Frank Gorshin was born on April 5, 1933, in Pittsburgh, Pennsylvania. His father was a railroad worker and his mother was a seamstress. While in high school, Frank worked as an usher at the Sheridan Square Theatre and began doing impressions of some of his screen idols: Al Jolson, James Cagney, Cary Grant and Edward G. Robinson. At 17 he won a local talent contest. The prize was a one-week engagement at Jackie Heller's Carousel night club, where Alan King was headlining. It was Frank's first paid job as an entertainer and launched his show biz career. Frank attended Carnegie-Mellon Tech School of Drama and did plays and performed in night clubs in Pittsburgh in his spare time.In 1953, at age 19, he entered the US Army. Frank served two years in Special Services as an entertainer. In the army, Frank met Maurice Bergman, who would introduce Frank to a Hollywood agent when his hitch with Uncle Sam was up. Frank quickly landed a role in The Proud and Profane (1956) and other roles in TV dramas followed. In 1957, while visiting his folks in Pittsburgh, his agent phoned him to rush back to Hollywood for a screen test for Run Silent Run Deep (1958). For some odd reason, instead of catching a plane, Frank decided to drive his car to L.A. Driving 39 consecutive hours, he fell asleep at the wheel, crashed, suffered a fractured skull and woke up in the hospital four days later. To add insult to injury, an L.A. newspaper reported he was killed, and the plum movie role of Officer Ruby went to Don Rickles.Frank appeared in a number of lovable B-movies for American-International Pictures: Hot Rod Girl (1956) and Dragstrip Girl (1957), and everybody's favorite, Invasion of the Saucer Men (1957). Frank finally got a substantial role in the A-movie Bells Are Ringing (1960) with Dean Martin and Judy Holliday. He did a thinly-disguised Marlon Brando impression. Frank also appeared in Hollywood nightclubs including the Purple Onion. He also did Las Vegas engagements, opening for Bobby Darin at The Flamingo. On TV, Frank appeared on "The Steve Allen Plymouth Show" (1956) and had a dozen guest shots on "The Ed Sullivan Show" (1948) (aka "The Ed Sullivan Show"). In 1966, Frank gave his breakout performance, performing what has become his best-known role: The Riddler on "Batman" (1966) for which he received an Emmy nomination. He also played the Riddler in the movie Batman (1966) based on the television series. "I could feel the impact overnight", Frank recalled later. Because of his nationwide recognition, he was given headliner status in Las Vegas at the MGM Grand, Sahara and Aladdin Hotels. He received more good reviews for his thought-provoking performance as Commissioner Bele in the 1969 "Star Trek" (1966) episode "Let That Be Your Last Battlefield", for which he received another Emmy nomination.In 1970 Frank made his Broadway debut as the star of "Jimmy", for which he got rave reviews. He also starred in many touring company productions such as "Promises, Promises"; "Peter Pan"; "Prisoner of Second Street" and "Guys and Dolls". In the 1980s Frank served as Honorary Chairman, Entertainment Division, for the American Heart Association. Perhaps recalling his early AIP films, Frank has worked recently with the legendary Roger Corman, appearing as Clockwise in the "Black Scorpion" (2001) TV series and in Corman's "The Phantom Eye" (1999). Frank has appeared in over 70 movies and made over 40 guest appearances in TV series.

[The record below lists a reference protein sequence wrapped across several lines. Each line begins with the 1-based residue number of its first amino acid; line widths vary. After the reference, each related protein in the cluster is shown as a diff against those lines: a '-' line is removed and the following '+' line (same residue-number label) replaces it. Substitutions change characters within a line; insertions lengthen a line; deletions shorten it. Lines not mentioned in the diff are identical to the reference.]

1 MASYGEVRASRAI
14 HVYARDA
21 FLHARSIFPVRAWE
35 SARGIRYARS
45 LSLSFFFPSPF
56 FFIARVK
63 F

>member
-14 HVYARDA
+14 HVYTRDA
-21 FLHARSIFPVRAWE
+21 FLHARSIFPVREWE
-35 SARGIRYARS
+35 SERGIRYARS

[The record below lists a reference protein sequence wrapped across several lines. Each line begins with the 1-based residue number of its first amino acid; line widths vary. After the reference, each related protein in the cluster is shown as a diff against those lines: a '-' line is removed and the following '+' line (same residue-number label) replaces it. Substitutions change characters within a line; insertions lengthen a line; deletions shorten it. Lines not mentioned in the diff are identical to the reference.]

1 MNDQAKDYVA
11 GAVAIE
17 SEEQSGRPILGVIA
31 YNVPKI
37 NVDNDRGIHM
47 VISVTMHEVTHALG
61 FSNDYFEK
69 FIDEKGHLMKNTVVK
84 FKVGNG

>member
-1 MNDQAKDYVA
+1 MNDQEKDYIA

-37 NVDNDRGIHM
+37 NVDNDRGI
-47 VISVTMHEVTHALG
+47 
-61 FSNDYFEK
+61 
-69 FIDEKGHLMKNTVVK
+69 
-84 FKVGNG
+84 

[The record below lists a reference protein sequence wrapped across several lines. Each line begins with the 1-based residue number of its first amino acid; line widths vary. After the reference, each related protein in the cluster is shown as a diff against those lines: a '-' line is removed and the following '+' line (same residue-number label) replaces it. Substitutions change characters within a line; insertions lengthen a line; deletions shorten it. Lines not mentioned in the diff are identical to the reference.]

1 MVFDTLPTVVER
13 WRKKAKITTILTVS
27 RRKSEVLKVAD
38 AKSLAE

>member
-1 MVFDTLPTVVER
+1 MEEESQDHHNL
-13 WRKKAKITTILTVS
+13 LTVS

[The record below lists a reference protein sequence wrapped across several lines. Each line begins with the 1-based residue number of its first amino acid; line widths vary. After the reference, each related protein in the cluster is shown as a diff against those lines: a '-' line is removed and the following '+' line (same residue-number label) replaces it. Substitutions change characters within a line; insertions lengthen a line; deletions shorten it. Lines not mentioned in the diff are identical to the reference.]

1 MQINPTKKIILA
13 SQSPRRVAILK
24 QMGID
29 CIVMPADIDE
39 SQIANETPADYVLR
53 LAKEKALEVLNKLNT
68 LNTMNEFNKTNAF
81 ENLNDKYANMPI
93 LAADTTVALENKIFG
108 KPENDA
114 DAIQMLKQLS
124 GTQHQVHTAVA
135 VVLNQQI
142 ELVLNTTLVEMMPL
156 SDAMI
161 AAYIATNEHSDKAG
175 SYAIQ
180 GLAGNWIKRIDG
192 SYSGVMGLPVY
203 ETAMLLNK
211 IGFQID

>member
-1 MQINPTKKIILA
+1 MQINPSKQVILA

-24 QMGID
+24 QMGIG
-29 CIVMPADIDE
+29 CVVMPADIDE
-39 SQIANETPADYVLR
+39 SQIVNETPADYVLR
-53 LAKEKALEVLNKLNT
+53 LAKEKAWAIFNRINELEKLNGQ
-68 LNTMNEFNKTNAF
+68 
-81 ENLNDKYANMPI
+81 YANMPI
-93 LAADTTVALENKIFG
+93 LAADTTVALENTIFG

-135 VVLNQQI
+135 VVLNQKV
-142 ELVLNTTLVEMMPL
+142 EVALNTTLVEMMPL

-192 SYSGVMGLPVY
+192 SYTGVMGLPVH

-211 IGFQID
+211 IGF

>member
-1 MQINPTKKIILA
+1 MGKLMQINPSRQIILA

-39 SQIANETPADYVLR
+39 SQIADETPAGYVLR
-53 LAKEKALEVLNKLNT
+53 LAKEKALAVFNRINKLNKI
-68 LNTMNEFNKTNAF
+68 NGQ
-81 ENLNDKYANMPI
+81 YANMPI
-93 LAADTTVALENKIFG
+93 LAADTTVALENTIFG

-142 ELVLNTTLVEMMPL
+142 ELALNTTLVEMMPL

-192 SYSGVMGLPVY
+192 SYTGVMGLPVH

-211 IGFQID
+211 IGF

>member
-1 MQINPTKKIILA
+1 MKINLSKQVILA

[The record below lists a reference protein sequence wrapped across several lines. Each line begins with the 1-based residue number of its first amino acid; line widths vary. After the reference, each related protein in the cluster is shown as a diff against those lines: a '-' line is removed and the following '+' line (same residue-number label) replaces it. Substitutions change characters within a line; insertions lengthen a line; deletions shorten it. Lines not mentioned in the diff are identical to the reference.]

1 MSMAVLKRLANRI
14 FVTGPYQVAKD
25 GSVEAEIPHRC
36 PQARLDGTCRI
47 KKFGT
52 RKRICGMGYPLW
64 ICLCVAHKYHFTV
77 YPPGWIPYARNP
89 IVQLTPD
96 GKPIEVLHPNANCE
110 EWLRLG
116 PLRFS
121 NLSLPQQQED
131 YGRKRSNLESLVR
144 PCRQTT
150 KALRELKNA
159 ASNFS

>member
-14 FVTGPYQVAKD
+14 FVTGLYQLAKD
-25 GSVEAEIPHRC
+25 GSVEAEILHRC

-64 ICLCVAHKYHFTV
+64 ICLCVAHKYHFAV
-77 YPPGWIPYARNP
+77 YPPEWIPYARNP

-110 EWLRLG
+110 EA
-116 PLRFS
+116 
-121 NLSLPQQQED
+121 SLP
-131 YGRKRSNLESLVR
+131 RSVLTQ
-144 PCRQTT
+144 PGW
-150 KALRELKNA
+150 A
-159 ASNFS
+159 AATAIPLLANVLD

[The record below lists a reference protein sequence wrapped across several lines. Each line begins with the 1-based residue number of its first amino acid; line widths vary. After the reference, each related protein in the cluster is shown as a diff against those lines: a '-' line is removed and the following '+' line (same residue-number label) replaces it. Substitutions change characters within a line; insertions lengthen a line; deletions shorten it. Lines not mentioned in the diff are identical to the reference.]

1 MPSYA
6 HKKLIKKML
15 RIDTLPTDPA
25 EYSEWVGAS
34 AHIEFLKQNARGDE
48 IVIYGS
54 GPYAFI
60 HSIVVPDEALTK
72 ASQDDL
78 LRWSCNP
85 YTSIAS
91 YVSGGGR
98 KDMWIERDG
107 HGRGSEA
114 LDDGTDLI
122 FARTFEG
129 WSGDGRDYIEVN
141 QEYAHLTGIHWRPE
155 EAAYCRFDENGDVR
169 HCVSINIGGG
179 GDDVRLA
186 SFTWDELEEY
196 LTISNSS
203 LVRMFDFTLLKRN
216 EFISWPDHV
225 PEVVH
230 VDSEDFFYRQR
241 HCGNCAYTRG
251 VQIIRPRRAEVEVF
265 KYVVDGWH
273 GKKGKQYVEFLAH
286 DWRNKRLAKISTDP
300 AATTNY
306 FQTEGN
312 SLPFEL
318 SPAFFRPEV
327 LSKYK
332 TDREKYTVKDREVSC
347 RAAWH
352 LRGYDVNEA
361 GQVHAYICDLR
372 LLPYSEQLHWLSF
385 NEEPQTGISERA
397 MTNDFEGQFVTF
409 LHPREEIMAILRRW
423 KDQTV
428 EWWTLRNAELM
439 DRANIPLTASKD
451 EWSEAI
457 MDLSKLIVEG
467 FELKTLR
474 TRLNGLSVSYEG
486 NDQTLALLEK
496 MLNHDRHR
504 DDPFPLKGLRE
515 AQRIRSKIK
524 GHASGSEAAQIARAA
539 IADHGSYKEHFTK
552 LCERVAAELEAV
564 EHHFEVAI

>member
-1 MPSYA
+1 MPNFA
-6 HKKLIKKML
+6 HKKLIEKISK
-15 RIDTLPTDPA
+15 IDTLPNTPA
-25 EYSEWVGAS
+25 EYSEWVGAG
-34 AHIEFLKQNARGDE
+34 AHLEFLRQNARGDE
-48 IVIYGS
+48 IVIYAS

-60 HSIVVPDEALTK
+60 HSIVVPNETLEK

This celebrity profile page is automatically created and altered based on what Movli users are interested in. This page and its contents are not affiliated with or endorsed by any person or party associated with this topic.
Content from Freebase licensed under CC-BY